2020 Census results have been released and are accessible for everyone. The results of the census help determine how federal funding, including grants and support to states, counties and communities, are spent every year for the next decade. It helps communities get their fair share for schools, hospitals, roads and public works.

In this project, we explore 2020 Census data in a holistic way. First, we will ponder and form our question. Then, we will use R, an open-source language statistical program, which will enable us to answer questions of our own. As we are using R, we will clean, validate, analyze and visualize data. Ultimately, the project will be finalized reporting on the results and the implications of our findings.

The prerequisite course of this project is the completion of one of these courses: MAT 143, MAT 152, MAT 171 or higher.


Physics

Electrical, optical and magnetic properties of 2D materials

Project mentor: Dr. Narasimhan Sujatha

Outside partner: Fayetteville State University

Project location: Southern Wake Campus(in person)

Requirements: Completed or currently enrolled in Physics

This project will engage students in research by providing multidisciplinary education that will address cutting-edge science and engineering challenges. Two-dimensional materials based on transition metal carbides have unique properties, including metallic conductivity, hydrophilicity and structural diversity, and have shown great potential in several applications, such as energy storage, sensing, spintronics and optoelectronics. Dr. Sujatha will guide students by providing theoretical understanding of these structures, and Dr. Bhoj Gautam at Fayetteville State University will train students to investigate electrical, optical and magnetic properties of these materials. Emphasis will be given on optical spectroscopy and magnetic measurements, device fabrication, mathematical modeling and analysis of data, including graphical analysis. The proposed project will provide a platform for undergraduate students in research and education and promote their success in STEM discipline.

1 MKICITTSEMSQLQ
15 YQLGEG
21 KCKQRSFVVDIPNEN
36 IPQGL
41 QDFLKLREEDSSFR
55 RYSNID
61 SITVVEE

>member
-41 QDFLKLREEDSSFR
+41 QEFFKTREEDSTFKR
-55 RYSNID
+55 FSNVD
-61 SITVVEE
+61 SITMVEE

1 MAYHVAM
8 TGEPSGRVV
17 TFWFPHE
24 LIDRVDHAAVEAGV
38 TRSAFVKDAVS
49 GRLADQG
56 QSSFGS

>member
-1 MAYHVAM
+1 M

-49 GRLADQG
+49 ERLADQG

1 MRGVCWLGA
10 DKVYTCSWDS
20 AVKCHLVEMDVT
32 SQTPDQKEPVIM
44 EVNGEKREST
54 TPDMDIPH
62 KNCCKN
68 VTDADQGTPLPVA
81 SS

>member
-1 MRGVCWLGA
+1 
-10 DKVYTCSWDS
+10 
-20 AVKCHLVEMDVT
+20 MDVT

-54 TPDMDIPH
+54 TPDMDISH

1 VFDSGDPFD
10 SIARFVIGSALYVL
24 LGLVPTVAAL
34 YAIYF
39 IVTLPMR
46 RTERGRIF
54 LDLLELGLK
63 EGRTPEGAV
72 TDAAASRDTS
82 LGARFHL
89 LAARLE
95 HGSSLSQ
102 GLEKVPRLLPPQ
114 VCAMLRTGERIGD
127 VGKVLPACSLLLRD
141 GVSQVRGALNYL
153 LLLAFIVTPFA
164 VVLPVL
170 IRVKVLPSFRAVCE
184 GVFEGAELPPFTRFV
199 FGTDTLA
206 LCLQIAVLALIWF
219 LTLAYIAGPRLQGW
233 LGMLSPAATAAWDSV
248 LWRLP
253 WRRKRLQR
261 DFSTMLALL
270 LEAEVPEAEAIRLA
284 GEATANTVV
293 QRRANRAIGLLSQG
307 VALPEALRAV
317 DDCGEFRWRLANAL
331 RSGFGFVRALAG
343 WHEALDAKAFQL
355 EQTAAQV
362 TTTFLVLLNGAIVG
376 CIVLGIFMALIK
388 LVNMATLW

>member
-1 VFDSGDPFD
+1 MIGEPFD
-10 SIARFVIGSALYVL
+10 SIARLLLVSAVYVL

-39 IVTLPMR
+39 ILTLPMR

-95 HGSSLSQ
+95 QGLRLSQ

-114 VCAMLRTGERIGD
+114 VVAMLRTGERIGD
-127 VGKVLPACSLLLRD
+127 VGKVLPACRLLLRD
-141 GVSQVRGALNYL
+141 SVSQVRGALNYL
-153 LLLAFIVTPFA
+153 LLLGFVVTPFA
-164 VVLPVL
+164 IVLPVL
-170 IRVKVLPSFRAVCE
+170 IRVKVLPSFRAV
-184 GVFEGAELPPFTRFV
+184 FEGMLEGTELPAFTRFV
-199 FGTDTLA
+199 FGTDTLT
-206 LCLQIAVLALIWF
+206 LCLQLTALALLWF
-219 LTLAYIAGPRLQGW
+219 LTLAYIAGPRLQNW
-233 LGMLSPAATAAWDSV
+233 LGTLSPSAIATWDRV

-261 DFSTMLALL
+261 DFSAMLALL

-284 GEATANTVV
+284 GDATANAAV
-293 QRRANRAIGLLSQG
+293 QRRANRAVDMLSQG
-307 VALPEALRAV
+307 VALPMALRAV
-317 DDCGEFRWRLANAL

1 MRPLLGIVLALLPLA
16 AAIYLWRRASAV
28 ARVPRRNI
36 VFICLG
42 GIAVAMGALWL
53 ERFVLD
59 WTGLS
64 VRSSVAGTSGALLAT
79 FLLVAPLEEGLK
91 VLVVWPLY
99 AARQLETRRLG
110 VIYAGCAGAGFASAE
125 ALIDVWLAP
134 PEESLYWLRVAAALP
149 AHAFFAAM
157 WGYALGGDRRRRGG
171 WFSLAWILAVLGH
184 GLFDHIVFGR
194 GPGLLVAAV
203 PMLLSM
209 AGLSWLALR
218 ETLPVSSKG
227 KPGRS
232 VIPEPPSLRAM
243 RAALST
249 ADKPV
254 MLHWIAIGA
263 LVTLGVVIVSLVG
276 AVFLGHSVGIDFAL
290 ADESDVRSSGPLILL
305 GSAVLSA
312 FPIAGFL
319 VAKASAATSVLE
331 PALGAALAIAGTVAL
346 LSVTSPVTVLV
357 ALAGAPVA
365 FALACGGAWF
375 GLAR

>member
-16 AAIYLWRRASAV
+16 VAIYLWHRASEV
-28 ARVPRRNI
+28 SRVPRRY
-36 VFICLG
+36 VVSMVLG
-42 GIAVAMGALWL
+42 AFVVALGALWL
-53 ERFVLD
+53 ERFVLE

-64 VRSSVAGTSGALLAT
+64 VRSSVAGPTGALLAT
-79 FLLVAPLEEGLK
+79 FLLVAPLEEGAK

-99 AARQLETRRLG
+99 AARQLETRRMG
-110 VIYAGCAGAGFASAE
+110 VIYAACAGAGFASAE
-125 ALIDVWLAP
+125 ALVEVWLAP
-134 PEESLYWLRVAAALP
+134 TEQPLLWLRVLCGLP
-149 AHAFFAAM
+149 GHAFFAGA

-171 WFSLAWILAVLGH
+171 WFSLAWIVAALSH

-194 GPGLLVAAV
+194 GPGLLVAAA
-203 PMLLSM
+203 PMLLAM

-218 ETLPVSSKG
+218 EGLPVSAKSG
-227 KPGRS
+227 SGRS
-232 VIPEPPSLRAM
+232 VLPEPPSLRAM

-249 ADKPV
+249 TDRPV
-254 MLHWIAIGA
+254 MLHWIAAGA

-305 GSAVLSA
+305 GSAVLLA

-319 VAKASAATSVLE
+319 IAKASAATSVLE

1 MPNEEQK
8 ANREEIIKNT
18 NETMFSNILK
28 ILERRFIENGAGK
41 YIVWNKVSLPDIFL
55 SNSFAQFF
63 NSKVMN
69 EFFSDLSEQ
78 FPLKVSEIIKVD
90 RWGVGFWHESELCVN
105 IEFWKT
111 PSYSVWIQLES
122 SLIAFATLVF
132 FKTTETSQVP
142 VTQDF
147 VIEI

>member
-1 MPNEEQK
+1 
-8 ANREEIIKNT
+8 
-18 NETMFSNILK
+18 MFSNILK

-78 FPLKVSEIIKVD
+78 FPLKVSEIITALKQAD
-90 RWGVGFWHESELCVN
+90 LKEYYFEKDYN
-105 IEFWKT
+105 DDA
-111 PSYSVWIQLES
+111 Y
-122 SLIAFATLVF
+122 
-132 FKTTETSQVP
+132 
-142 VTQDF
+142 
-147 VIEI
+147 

Science Communication

Hidden figures as STEM scholars

Project mentor: Asli Mutlu

Project location: Virtual or in-person at Scott Northern Wake Campus

This research project will be a bibliometric approach focused on unrecognized or negligently recognized female individuals who have courageously and successfully contributed to their respective STEM fields. The contributions of these scholars will have had a substantial impact on modern society, albeit being "hidden figures." Students investigate the careers of the scholar of their choosing and present their findings in the format of a poster or paper.